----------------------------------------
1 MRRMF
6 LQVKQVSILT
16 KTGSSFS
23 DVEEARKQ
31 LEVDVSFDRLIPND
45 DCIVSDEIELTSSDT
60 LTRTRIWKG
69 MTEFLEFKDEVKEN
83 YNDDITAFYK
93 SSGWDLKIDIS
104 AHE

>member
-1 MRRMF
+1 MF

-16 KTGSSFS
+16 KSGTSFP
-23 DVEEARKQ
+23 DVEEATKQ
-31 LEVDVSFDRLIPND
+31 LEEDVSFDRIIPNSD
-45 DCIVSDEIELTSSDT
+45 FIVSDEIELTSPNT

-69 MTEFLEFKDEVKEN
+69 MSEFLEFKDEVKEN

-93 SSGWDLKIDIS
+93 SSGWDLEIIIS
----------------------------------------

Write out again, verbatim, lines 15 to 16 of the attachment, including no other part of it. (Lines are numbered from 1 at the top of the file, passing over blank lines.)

-16 KTGSSFS
+16 KSGTSFP